Table 3
U.S. Tumor Marker Market
Year Sales Growth
1999 $118 million
2000 $129 million 9.5%
2001 $142 million 9.9%
2002 $156 million 10.0%
2003 $172 million 10.2%
2004 $190 million 10.4%
2005 $211 million 10.6%
CAGR, 10.2%
2000-2005
Source: The BBI Newsletter

Cardiac marker testing still expanding

Another growing segment of the market that is increasingly relying on the use of more targeted, specific markers is tests for diagnosis, risk stratification and therapeutic monitoring of cardiovascular disease. The most rapidly growing product segment is point-of-care cardiac marker testing systems. Table 4 on page 201 lists systems on the market and under development.

Table 4
Point-of-Care Cardiac Marker Testing Systems
Company Product Key Features
Biosite Diagnostics
(San Diego, California)
Triage Cardiac CK-MB/myoglobin/TnI in a single cartridge. All three results are obtained in approximately 15 minutes. FDA cleared.
Dade Behring
(Deerfield, Illinois)
Stratus CS CK-MB, myoglobin and TnI. $30,000 instrument and test cost of about $30 per cartridge. One analyte per cartridge, with 15 minutes to first result and 23 minutes for complete three-analyte panel. FDA cleared. Approximately 500 placed in U.S.
Diagnostic Products
(Los Angeles, California)
ImmuGold (target launch of mid-2001) Complete panel comprised of CK-MB, myoglobin and TnI in five minutes using three separate cartridges. System can run three assays simultaneously. 40-microliter whole blood sample.
First Medical
(Mountain View, California)
Alpha Dx Immunoassay System CK-MB, CK, myoglobin and TnI on a single $35 disk. Also offers CK/CK-MB or TnI/myoglobin panels. FDA cleared. $15,000 instrument. Market launch in late 2000 or early 2001. 19-minute turnaround time. Fluorescence immunoassay technology.
i-STAT Diagnostics
(Princeton, New Jersey)
i-STAT System Cardiac marker tests under development.
Roche Diagnostics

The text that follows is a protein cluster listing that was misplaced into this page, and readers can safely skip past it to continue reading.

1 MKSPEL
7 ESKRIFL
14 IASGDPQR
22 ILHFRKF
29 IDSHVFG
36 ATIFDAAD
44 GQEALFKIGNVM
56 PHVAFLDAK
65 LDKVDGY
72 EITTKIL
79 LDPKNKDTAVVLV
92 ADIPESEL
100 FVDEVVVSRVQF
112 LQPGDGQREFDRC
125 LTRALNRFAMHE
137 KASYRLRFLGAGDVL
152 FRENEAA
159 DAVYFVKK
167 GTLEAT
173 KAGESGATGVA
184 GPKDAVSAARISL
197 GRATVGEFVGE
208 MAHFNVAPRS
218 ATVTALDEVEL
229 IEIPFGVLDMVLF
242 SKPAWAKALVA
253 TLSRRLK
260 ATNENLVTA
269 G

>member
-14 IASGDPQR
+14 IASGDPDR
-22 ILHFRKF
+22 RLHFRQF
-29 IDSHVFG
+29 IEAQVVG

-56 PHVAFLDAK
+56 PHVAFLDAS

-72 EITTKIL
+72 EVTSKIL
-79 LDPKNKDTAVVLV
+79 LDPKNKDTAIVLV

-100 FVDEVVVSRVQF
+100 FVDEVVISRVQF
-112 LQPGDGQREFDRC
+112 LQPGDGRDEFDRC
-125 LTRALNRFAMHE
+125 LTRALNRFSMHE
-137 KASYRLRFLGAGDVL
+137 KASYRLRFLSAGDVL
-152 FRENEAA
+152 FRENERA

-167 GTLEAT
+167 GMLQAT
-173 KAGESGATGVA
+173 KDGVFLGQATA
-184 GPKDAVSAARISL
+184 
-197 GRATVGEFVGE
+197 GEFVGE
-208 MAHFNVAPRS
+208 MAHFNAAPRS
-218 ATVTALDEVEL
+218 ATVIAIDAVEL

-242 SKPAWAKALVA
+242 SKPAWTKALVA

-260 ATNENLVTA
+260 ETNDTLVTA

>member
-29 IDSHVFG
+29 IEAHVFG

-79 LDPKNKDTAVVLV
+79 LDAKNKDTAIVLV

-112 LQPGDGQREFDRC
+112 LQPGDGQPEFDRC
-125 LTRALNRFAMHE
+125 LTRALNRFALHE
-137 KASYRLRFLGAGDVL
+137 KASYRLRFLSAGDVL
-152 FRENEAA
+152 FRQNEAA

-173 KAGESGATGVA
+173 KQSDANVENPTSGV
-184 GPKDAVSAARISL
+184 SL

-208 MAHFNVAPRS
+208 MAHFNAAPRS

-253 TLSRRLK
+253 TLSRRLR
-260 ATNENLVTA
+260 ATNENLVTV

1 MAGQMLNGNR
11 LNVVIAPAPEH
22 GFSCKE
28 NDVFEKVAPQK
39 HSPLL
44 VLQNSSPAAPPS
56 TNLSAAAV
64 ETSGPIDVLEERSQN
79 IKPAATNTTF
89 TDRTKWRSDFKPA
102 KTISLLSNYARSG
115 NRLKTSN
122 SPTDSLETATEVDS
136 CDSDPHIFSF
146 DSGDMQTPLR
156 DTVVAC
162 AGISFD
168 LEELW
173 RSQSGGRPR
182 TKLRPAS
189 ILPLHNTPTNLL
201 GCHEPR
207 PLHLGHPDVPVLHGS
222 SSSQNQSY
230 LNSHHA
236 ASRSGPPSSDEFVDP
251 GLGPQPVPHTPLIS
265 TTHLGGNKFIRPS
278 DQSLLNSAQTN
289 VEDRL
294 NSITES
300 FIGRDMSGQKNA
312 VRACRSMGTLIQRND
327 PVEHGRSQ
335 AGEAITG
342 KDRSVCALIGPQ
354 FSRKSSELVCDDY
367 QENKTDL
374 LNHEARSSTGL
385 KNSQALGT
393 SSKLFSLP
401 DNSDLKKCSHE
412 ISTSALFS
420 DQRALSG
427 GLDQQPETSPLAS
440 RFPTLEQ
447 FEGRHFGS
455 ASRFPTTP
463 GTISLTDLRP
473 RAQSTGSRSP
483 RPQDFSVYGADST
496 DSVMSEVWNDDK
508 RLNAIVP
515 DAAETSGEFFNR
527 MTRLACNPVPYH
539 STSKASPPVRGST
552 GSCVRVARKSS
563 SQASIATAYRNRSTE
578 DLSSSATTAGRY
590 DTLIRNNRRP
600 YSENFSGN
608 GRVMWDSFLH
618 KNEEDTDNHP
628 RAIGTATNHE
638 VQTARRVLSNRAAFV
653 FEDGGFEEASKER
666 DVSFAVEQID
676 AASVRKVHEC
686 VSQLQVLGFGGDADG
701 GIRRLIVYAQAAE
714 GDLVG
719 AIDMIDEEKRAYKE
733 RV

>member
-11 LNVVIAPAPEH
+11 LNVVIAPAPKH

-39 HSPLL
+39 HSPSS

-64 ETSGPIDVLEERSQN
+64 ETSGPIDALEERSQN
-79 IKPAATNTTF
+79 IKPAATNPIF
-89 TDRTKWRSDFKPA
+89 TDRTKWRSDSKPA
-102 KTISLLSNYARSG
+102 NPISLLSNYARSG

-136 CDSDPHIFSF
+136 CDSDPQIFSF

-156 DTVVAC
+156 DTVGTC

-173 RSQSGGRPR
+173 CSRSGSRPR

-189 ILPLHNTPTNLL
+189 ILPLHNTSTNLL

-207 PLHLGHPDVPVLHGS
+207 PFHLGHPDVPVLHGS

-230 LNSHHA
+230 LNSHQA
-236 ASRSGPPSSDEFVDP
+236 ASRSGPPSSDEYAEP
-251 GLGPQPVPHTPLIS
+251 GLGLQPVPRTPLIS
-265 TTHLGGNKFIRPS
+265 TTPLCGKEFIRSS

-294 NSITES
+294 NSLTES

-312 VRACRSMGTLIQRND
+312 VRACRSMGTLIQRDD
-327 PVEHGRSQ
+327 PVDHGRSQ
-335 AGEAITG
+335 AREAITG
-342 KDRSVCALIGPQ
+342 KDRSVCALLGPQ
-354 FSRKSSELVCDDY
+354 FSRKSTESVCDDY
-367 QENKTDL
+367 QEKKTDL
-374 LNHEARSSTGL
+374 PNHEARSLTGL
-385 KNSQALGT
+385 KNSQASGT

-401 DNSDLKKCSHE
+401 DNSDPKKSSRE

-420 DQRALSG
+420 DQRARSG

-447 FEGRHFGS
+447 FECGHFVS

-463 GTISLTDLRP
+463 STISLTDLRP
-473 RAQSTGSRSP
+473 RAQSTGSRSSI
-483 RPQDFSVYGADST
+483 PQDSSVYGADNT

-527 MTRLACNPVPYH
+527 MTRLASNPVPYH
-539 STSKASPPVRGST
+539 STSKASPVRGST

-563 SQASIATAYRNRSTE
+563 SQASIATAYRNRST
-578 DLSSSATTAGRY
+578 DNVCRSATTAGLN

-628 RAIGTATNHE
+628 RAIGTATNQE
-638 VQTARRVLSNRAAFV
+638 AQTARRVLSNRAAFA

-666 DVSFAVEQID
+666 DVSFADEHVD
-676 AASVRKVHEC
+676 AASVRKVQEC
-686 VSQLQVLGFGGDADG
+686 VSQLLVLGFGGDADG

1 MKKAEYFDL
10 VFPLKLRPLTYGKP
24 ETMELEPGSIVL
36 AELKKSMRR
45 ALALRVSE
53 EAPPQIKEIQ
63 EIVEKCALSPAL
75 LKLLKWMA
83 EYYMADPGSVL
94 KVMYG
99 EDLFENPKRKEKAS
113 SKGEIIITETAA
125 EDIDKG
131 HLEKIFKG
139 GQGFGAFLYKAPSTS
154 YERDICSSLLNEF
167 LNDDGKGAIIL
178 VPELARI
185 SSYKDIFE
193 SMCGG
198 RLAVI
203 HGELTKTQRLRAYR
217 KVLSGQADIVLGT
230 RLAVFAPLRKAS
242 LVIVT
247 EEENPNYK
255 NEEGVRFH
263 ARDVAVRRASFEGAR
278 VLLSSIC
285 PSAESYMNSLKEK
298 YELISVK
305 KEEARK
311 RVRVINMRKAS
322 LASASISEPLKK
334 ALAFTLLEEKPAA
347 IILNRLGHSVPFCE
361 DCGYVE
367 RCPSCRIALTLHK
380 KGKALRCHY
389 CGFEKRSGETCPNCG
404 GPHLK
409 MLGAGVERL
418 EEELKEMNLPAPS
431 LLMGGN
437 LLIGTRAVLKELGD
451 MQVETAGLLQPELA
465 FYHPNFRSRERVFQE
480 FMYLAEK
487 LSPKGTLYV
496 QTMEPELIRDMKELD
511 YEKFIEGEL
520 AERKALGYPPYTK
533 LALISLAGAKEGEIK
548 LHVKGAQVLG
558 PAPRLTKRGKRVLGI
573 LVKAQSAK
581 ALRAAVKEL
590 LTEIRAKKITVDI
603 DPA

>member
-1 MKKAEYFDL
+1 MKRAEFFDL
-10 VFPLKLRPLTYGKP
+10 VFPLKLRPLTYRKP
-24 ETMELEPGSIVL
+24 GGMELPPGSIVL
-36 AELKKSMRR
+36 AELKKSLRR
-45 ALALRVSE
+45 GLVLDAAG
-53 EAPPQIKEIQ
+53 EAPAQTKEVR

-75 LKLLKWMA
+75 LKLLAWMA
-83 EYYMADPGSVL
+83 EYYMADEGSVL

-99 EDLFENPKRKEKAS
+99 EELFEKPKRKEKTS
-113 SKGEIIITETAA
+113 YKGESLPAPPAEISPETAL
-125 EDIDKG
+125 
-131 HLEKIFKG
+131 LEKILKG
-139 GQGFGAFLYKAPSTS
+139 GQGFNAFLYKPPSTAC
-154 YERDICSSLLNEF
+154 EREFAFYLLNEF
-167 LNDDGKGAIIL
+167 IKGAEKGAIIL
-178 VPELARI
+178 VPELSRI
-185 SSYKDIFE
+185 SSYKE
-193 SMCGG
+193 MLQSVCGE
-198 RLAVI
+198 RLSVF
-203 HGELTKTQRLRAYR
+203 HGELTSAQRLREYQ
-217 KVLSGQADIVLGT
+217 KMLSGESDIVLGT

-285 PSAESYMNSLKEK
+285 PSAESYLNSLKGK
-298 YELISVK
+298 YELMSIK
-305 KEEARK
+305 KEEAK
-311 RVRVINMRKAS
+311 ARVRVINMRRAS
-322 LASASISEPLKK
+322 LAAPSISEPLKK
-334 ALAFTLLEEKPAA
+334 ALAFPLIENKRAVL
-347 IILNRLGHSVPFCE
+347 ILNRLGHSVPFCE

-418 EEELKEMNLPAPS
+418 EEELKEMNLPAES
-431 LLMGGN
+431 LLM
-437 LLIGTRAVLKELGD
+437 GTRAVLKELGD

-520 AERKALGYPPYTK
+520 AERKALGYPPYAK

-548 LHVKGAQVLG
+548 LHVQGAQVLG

(Indianapolis, Indiana)
Cardiac T Qualitative card test for Troponin T (quantitative test available in Europe).
Spectral Diagnostics
(White Stone, Virginia)
Cardiac STATus Available panels include TnI/myoglobin/CK-MB, TnI, and myoglobin/CK-MB.
ThauMDx
(Santa Barbara, California)
LifeLite CK-MB, myoglobin, and TnI in 5 minutes (15 minutes for entire procedure). Investigational use only. Closed tube sampling. Target pricing is $15,000 for instrument and $29 for 3-analyte cartridge. Evanescent wave fluorescence sensor technology. Other tests under development.

The segment is becoming crowded, with four products on the market in the U.S. and another four in various stages of development. The most recently introduced system, the BioSite Cardiac Triage, has captured a significant share of the market in the short period following its launch in early 1999. The Cardiac Triage is the first truly portable cardiac marker system launched in the U.S. that is capable of providing quantitative results at the bedside and offers the fastest turnaround time available at present. Systems that will probably be launched within the next year for cardiac marker testing include the ImmuGold from Diagnostic Products and the First Medical system. ImmuGold will offer rapid turnaround time of five minutes, while the First Medical system provides considerable flexibility in choice of analyte panels.

POC cardiac marker systems are being used in a variety of testing sites. Some, such as the Stratus CS, are primarily used in a lab setting: 85% of Dade Behring's placements of Stratus CS are in a lab settling or at the point of specimen acquisition (i.e., at specimen log-in). This situation holds even though the system is primarily purchased because emergency department physicians want faster turnaround time. Other new systems under development will offer a higher degree of portability and menu flexibility (e.g., the i-STAT and ThauMDx systems), indicating future trends for products in this segment.

Prenatal diagnosis represents opportunity